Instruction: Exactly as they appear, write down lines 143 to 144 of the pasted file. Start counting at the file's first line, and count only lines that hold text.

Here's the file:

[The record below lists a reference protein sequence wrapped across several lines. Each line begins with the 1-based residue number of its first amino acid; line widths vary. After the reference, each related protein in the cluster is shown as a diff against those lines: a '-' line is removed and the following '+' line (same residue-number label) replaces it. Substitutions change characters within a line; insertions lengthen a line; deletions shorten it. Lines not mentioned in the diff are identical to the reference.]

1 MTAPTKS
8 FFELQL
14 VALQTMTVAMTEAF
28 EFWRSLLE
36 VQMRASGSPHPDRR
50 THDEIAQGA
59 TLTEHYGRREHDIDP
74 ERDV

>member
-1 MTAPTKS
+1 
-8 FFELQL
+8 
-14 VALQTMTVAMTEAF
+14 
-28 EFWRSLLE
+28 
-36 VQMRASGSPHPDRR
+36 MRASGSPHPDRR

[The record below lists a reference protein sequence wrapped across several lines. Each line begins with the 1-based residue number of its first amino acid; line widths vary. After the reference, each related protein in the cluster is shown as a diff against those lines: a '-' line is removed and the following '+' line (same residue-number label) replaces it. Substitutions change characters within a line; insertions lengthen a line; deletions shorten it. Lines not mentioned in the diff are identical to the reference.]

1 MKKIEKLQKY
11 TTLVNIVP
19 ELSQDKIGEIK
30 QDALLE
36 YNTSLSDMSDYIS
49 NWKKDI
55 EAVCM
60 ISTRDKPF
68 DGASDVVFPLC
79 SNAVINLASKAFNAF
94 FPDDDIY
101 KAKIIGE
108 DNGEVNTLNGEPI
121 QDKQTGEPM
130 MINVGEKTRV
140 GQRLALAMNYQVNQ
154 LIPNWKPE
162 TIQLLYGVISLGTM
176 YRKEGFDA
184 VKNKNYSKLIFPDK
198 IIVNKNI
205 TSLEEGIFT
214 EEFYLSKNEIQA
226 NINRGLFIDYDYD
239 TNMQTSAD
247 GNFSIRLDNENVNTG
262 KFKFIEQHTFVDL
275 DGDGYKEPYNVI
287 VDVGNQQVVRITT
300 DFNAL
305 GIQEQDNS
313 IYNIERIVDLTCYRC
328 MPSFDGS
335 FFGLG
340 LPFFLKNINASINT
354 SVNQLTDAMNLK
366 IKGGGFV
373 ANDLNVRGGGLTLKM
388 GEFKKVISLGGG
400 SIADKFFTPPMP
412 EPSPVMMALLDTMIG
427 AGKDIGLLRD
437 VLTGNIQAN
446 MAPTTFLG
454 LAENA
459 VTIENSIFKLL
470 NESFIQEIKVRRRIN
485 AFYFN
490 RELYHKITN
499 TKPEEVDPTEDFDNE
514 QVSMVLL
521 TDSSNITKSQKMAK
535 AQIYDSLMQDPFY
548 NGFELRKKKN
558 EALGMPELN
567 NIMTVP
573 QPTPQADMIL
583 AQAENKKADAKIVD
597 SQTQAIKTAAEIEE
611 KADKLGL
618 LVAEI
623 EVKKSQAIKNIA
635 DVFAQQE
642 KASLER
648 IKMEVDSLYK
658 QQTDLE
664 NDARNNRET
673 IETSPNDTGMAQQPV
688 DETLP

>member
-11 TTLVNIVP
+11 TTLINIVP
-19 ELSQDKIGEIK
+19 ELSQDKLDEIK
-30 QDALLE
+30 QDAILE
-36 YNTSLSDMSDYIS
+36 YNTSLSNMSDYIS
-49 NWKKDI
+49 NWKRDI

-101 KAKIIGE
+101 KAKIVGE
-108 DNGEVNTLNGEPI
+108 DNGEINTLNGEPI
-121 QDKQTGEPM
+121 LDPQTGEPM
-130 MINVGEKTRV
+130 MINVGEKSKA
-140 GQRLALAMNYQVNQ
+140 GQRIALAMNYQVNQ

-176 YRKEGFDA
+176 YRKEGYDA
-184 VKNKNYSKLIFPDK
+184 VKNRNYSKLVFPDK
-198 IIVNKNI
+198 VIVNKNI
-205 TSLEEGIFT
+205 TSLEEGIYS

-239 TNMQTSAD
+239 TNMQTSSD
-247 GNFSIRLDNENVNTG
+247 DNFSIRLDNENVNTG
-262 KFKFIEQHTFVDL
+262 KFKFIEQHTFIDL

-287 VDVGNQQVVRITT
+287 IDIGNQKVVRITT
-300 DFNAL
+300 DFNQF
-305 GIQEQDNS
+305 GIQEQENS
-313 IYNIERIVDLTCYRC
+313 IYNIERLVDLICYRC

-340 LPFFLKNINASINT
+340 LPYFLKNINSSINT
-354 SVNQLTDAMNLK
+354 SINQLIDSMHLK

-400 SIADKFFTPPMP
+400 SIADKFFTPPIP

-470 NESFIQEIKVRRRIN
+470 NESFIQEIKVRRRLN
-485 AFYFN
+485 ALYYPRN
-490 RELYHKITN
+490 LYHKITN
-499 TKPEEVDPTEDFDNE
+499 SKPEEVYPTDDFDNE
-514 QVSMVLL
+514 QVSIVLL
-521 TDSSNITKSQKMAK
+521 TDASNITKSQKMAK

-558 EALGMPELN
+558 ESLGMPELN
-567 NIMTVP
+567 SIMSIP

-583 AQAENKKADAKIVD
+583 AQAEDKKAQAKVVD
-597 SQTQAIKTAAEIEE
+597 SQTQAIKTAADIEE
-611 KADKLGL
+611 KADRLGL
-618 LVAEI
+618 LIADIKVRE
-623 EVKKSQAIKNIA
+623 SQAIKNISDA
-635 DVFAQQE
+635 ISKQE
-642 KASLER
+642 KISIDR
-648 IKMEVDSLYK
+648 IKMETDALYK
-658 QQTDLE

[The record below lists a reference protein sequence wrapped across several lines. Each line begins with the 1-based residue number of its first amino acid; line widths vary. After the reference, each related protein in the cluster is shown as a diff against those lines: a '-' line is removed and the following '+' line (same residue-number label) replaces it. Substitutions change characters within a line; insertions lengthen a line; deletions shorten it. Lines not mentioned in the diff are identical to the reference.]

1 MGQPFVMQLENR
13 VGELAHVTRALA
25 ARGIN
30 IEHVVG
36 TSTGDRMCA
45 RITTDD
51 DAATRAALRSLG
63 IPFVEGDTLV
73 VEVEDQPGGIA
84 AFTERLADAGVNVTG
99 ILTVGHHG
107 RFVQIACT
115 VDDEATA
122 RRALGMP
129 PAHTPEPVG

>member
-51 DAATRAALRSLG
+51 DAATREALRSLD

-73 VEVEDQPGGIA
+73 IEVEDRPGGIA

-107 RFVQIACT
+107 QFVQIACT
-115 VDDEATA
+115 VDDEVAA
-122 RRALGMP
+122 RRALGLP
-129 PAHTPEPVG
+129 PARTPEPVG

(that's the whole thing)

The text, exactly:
+485 ALYYPRN
-490 RELYHKITN